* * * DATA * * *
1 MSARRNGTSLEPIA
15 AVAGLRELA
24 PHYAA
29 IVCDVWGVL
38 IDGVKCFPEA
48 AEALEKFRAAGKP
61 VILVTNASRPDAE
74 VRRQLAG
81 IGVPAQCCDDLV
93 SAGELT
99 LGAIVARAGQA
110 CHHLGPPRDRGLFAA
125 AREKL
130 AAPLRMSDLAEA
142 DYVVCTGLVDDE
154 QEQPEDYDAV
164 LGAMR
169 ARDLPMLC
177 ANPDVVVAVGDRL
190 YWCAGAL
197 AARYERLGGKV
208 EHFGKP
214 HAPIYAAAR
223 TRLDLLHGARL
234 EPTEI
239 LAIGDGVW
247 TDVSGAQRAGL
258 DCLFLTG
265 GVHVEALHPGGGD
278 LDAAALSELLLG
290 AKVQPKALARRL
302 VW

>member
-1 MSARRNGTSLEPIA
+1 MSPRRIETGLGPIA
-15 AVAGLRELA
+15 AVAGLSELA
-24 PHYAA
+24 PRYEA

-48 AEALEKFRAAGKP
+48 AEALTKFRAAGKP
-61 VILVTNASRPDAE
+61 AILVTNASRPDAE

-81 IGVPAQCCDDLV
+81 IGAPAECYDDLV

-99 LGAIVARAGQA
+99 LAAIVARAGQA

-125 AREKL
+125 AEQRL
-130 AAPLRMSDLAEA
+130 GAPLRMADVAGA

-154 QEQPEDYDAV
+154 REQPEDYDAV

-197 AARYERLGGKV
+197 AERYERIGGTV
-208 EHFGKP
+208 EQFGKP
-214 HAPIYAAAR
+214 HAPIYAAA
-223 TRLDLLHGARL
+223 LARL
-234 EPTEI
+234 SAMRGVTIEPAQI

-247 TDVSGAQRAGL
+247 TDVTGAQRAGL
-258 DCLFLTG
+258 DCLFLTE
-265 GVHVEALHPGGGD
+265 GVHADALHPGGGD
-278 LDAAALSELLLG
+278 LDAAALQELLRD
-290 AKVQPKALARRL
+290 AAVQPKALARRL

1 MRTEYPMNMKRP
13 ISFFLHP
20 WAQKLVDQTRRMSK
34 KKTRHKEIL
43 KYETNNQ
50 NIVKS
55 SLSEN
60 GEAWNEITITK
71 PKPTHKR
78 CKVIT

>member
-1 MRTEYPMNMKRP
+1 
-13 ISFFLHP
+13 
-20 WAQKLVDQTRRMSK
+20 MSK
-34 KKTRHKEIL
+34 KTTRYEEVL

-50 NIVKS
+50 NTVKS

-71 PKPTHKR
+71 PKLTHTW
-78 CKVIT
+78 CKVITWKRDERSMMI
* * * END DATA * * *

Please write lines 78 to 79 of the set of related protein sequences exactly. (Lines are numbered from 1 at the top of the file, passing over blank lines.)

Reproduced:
43 KYETNNQ
50 NIVKS